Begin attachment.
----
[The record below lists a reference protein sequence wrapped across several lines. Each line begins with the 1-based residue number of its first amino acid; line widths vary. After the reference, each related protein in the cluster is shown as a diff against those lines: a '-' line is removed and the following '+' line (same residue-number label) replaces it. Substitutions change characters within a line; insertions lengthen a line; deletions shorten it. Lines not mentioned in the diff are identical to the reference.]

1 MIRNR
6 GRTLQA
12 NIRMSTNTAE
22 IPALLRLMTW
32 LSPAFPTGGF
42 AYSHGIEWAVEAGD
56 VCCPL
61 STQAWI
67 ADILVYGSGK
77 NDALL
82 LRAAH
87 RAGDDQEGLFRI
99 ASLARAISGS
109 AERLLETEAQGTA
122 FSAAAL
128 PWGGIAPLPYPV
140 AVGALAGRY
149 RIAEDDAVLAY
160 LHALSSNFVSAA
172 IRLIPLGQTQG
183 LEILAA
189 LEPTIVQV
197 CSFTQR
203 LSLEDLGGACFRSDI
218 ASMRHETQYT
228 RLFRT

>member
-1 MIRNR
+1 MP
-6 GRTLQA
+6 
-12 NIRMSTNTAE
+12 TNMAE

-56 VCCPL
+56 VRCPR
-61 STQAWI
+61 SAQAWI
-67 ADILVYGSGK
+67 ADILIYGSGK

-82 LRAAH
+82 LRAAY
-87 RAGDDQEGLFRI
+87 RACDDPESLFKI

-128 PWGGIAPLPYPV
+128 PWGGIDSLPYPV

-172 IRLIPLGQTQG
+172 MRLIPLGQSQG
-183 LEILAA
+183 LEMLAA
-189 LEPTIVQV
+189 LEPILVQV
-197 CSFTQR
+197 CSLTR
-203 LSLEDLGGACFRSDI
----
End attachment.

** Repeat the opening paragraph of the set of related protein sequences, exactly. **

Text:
[The record below lists a reference protein sequence wrapped across several lines. Each line begins with the 1-based residue number of its first amino acid; line widths vary. After the reference, each related protein in the cluster is shown as a diff against those lines: a '-' line is removed and the following '+' line (same residue-number label) replaces it. Substitutions change characters within a line; insertions lengthen a line; deletions shorten it. Lines not mentioned in the diff are identical to the reference.]